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Helpful Hints for Weekly Meal Planning and Cooking

I am sure some thread of this nature must already exist, but it is harvest time and it is the opportune time to purchase local produce and take advantage of good prices. I struggle with the weekly evening meal but want to get my meal managememt under control and on budget. Yesterday I bought 30 pounds of carrots for all of $5.00 and 30 pounds of beets for $5.00. A coworker gave me a helpful hint on the carrots, she purchases them at this time of year, peels them, chops and cooks thme and makes a mash for reheating in the future. She also does this for turnips. Once cooked they are put in a Ziploc bag, pressed into a flat square and off they go in the freezer for future use. Well last night the work commenced, it was time consuming. I did my first 10 lbs, only 20 more to go but I am ahead of myself for my weekly sides.
Simultaneously I am also pickling my beets which is quite easy and with a minor investment of jars, lids and labour I will have something colourful to put on my table.
I want to encourage anyone who wants to save money and time(eventually) to offer simple helpful hints to ease our weeknight burdens. So if anyone out there wants to be encouraging and offer positive helpful and easy economical hints to anyone who is challenged by the nightly meal please join in and give your hints and shortcuts to making this an easier nightly task. Thanks is advance.

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  1. 30 pounds of carrots? That's 60 servings of carrots and if you're mashing them I wonder how many ways you can serve them over a period of a year without growing incredibly tired of carrots. I guess you could alternate with 60 servings of pickled beets but even that rotation, assuming they'll cover a period of one year before you have to do this again, seems excessive IMO.
    I don't often find the nightly meal challenging so I can't comment on that aspect of someone elses cooking experience but we do shop the local farmer's market at harvest time from which we select corn, beans, artichokes, carrots, cauliflower, broccoli, asparagus, egg plant, prickly pears, cabbage, cucumbers, turnips, kale, collard greens, and many other fresh items including fruits. Some of those are blanched and frozen but we don't typically puree any of it. We try to freeze as wide a variety of veggies as possible (when there's room not taken up by the antelope, wild boar and elk meat) to last us until the next harvest at end of spring and into the fall.

    5 Replies
    1. re: todao

      I am hoping that this will be an encouraging thread offering strategies for the weeknight meal and what works for one person may or may not work for someone else. In addition to feeding my own family, I also supply my church food bank with contributions so a part of my 60 lbs of food will go to that. Having some prepared sides will facilitate my life,I live in a multi-generational home and work full-time so I need to have fast meals on the table during the week which for myself and others is challenging. How do we make it easy and less of a burden to cook during the week? We happen to like mashed carrots and like to combine them with potatoes or sweet potatoes. My present strategy will not be confined to carrots and beets, it is a start to building my pantry. As well, pickled beets can last quite awhile and maybe I will not have to do some for quite some time, which saves me time in the long run. I also am thrilled that 60 lbs of food cost me $10.00 and I want to take advantage of those opportunities.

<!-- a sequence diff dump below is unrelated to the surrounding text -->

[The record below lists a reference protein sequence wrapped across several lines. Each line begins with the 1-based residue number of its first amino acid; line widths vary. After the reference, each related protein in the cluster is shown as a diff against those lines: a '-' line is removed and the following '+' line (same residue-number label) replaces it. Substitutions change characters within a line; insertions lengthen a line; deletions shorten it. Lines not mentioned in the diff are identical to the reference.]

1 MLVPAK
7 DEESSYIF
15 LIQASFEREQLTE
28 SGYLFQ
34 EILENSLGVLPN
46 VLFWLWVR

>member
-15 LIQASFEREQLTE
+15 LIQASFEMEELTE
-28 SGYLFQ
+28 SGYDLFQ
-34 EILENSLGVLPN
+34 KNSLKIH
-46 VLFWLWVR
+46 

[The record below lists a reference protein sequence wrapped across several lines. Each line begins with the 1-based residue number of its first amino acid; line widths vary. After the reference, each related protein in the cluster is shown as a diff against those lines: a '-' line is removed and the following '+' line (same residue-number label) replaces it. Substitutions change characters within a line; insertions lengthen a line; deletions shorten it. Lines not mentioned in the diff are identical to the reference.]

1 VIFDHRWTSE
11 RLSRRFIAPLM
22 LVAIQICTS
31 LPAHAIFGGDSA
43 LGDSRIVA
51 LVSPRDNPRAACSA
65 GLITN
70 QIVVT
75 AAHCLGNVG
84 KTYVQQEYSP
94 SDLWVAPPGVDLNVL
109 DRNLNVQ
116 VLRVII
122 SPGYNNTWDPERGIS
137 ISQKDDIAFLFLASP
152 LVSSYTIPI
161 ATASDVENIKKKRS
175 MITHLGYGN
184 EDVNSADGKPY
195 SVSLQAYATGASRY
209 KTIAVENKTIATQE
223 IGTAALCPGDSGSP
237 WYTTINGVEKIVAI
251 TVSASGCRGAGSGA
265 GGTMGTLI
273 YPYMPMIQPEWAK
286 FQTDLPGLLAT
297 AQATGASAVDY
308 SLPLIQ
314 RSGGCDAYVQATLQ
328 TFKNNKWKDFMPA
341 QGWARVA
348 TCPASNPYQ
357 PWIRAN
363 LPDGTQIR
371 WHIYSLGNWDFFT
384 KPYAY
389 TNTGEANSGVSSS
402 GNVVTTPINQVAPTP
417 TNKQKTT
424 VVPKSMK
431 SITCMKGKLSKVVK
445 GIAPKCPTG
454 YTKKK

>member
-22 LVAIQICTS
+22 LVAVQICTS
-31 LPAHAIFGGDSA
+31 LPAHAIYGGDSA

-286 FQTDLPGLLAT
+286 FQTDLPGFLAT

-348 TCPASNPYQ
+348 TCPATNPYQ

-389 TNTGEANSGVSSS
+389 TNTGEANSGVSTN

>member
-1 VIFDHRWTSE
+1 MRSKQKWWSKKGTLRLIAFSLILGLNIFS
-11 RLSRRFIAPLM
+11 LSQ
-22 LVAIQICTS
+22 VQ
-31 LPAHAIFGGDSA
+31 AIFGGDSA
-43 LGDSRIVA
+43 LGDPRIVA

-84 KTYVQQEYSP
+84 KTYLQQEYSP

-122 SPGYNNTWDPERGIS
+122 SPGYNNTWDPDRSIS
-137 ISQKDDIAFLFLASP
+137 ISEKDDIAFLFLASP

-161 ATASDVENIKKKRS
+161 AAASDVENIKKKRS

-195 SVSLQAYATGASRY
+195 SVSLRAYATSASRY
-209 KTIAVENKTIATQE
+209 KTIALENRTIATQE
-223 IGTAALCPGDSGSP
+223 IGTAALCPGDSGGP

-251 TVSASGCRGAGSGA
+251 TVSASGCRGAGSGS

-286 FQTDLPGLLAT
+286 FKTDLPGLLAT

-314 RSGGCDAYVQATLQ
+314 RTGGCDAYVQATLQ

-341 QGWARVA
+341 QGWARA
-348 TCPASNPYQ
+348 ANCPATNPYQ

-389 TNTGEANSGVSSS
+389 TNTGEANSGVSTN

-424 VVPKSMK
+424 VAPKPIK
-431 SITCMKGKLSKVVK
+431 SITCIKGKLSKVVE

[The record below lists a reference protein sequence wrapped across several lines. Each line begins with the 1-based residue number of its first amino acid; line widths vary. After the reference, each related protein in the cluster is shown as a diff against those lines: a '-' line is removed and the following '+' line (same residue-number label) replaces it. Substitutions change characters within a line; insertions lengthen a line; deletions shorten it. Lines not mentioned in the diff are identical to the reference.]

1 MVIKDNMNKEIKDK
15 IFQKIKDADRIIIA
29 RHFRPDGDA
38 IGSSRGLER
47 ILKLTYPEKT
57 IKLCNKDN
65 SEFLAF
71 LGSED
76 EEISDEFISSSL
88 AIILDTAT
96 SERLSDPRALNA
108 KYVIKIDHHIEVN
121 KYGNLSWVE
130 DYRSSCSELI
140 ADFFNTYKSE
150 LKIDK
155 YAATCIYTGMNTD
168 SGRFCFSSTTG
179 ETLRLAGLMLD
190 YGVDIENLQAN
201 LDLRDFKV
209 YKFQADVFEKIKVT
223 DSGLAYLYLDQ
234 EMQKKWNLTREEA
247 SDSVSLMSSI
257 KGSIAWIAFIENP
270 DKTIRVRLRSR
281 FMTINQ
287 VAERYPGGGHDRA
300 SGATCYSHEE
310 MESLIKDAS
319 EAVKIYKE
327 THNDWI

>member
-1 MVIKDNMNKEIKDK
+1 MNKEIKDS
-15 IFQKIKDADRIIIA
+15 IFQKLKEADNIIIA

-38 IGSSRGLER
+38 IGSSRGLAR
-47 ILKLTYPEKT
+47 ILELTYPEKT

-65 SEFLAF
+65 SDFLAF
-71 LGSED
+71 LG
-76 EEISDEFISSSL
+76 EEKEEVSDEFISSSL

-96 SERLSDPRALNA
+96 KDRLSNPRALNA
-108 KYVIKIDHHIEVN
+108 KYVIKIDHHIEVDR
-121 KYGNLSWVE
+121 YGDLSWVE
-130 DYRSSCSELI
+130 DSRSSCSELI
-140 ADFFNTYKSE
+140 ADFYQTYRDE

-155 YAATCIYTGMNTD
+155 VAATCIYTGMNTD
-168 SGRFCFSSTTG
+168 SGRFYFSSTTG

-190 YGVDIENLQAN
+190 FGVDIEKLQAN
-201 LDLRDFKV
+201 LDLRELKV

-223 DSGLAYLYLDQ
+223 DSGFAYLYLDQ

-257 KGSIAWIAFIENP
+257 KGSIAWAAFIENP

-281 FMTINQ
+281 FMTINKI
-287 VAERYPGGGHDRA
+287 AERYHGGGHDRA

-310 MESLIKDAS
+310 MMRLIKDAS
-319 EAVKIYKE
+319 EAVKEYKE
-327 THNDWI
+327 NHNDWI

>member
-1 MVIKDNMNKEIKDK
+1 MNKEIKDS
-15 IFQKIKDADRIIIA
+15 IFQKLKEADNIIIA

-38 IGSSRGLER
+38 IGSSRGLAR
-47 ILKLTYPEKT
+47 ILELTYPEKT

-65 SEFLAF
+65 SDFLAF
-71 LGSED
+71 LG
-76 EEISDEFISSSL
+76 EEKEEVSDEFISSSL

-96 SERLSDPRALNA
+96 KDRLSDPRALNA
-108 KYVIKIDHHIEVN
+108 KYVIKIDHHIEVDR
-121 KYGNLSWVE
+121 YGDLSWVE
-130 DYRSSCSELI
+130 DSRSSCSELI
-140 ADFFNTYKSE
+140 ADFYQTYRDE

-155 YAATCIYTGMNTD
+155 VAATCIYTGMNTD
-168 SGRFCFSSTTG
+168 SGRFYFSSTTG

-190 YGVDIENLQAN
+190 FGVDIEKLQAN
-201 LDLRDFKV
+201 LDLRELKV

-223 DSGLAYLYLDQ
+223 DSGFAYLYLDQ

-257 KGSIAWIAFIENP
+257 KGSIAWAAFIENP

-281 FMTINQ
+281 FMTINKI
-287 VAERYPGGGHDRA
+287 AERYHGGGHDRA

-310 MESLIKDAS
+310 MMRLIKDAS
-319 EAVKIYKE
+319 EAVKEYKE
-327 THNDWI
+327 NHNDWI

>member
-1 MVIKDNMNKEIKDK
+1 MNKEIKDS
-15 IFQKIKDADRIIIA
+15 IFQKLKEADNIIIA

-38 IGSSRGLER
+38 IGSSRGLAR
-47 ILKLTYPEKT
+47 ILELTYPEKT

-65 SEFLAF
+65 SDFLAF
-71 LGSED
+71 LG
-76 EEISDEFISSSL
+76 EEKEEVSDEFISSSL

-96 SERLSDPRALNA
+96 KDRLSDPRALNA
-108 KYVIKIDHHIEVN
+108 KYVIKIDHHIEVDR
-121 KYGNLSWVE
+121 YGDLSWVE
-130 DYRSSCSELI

1. re: Ruthie789

        Given your plethora of carrots, I would take a bunch of them and whiz them quickly in a food processor, then freeze - any time you need to make a sofrito going forward, just grab a package. You could even mix them with an appropriate amount of similarly chopped onions and celery and freeze it all together.

        1. re: biondanonima

          Thank you I like the idea of the chopped onions and celery in the mix. I am hoping to have enough little freezer bags to use in various prepartions. I have now done the next 10 lbs so only another 10 more to go.

      2. re: todao

        60 lbs of carrots is not so much.

        They'll last A while in the fridge, so don't feel like you have to purée and freeze right away.

        A few ideas for the carrots
        Roasted carrot fries
        Carrot ginger soup
        Shredded carrot salad
        Glazed carrots

        1. re: cheesecake17

          I LIKE all of those suggestions, thank you.

      3. I think making a double portion of some kind of a braise every week is super helpful. We usually eat it as is the first day, then repurpose it as tacos or something later on in the week, and on a third day, sometimes I used the reduced braising liquid as a sauce for something like polenta and add some grated cheese and sauteed mushrooms to it.

        What I do with it depends on the flavor profile of the braise, but I find them generally super handy for repurposing throughout the week.

        1 Reply
        1. re: inaplasticcup

          Braises certainly help out as they can be made in advance and reheated the next day.

        2. don't forget you can can/pickel any veg and most meats. nothing like a pickled veg mix for a quick meal.

          1 Reply
          1. re: elkahani

            And now is the time of year to pickle!